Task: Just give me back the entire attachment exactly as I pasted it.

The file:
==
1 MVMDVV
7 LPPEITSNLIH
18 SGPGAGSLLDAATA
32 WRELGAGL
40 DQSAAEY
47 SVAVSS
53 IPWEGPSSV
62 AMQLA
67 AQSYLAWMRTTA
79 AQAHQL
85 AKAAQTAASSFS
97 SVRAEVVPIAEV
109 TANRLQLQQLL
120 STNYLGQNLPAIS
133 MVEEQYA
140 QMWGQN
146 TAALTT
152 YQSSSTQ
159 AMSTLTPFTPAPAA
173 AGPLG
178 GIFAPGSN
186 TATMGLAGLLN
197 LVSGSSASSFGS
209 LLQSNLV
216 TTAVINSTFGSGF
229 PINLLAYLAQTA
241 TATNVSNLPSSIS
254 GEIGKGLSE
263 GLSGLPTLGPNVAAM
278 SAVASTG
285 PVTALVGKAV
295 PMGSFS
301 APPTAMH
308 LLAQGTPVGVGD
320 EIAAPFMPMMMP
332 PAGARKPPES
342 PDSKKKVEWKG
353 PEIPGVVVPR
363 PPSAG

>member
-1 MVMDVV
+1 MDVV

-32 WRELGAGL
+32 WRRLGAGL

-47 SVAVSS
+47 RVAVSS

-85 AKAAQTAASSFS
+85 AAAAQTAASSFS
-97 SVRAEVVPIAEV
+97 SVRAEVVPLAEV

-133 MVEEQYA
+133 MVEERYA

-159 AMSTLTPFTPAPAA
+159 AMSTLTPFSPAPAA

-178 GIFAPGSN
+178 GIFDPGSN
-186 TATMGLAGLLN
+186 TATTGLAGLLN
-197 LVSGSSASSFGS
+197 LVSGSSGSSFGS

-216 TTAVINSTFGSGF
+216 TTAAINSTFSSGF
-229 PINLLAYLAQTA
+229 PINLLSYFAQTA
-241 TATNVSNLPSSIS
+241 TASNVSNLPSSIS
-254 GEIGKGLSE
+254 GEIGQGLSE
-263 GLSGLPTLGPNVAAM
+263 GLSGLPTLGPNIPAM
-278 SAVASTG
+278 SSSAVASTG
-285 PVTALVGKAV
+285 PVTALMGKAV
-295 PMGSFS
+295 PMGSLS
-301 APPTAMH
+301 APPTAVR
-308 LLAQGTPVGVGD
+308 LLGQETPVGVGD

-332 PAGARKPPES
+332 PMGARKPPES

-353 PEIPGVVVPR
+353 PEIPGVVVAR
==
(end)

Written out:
1 MVMDVV
7 LPPEITSNLIH
18 SGPGAGSLLDAATA
32 WRELGAGL
40 DQSAAEY
47 SVAVSS
53 IPWEGPSSV
62 AMQLA
67 AQSYLAWMRTTA
79 AQAHQL
85 AKAAQTAASSFS
97 SVRAEVVPIAEV
109 TANRLQLQQLL
120 STNYLGQNLPAIS
133 MVEEQYA
140 QMWGQN
146 TAALTT
152 YQSSSTQ
159 AMSTLTPFTPAPAA
173 AGPLG
178 GIFAPGSN
186 TATMGLAGLLN
197 LVSGSSASSFGS
209 LLQSNLV
216 TTAVINSTFGSGF
229 PINLLAYLAQTA
241 TATNVSNLPSSIS
254 GEIGKGLSE
263 GLSGLPTLGPNVAAM
278 SAVASTG
285 PVTALVGKAV
295 PMGSFS
301 APPTAMH
308 LLAQGTPVGVGD
320 EIAAPFMPMMMP
332 PAGARKPPES
342 PDSKKKVEWKG
353 PEIPGVVVPR
363 PPSAG

>member
-1 MVMDVV
+1 MDVV

-32 WRELGAGL
+32 WRRLGAGL

-47 SVAVSS
+47 RVAVSS

-85 AKAAQTAASSFS
+85 AAAAQTAASSFS
-97 SVRAEVVPIAEV
+97 SVRAEVVPLAEV

-133 MVEEQYA
+133 MVEERYA

-159 AMSTLTPFTPAPAA
+159 AMSTLTPFSPAPAA

-178 GIFAPGSN
+178 GIFDPGSN
-186 TATMGLAGLLN
+186 TATTGLAGLLN
-197 LVSGSSASSFGS
+197 LVSGSSGSSFGS

-216 TTAVINSTFGSGF
+216 TTAAINSTFSSGF
-229 PINLLAYLAQTA
+229 PINLLSYFAQTA
-241 TATNVSNLPSSIS
+241 TASNVSNLPSSIS
-254 GEIGKGLSE
+254 GEIGQGLSE
-263 GLSGLPTLGPNVAAM
+263 GLSGLPTLGPNIPAM
-278 SAVASTG
+278 SSSAVASTG
-285 PVTALVGKAV
+285 PVTALMGKAV
-295 PMGSFS
+295 PMGSLS
-301 APPTAMH
+301 APPTAVR
-308 LLAQGTPVGVGD
+308 LLGQETPVGVGD

-332 PAGARKPPES
+332 PMGARKPPES

-353 PEIPGVVVPR
+353 PEIPGVVVAR